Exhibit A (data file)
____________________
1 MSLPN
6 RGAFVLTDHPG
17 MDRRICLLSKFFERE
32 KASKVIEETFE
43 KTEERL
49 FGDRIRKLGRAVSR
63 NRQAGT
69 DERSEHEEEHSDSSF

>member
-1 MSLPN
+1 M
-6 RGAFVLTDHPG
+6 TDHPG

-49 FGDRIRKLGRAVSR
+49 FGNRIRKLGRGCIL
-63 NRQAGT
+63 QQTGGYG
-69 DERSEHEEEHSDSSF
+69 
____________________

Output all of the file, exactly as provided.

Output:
1 MSLPN
6 RGAFVLTDHPG
17 MDRRICLLSKFFERE
32 KASKVIEETFE
43 KTEERL
49 FGDRIRKLGRAVSR
63 NRQAGT
69 DERSEHEEEHSDSSF

>member
-1 MSLPN
+1 M
-6 RGAFVLTDHPG
+6 TDHPG

-49 FGDRIRKLGRAVSR
+49 FGNRIRKLGRGCIL
-63 NRQAGT
+63 QQTGGYG
-69 DERSEHEEEHSDSSF
+69 